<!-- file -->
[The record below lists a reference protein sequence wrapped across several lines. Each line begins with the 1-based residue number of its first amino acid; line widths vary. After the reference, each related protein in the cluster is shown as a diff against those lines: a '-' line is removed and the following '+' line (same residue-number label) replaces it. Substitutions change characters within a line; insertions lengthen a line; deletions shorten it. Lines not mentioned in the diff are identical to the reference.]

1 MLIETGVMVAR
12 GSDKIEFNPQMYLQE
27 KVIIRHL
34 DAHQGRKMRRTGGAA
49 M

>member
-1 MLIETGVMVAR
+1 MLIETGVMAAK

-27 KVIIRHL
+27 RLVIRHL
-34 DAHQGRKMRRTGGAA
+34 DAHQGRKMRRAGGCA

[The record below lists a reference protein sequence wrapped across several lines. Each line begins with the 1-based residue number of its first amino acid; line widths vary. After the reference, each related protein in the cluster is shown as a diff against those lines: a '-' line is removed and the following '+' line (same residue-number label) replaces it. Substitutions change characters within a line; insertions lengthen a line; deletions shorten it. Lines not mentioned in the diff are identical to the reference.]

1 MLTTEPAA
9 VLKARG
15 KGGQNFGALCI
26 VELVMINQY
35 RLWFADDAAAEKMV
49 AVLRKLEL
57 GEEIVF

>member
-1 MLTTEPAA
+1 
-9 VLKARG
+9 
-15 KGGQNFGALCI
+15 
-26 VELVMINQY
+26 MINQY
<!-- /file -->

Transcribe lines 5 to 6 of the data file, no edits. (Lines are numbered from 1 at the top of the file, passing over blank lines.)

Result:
34 DAHQGRKMRRTGGAA
49 M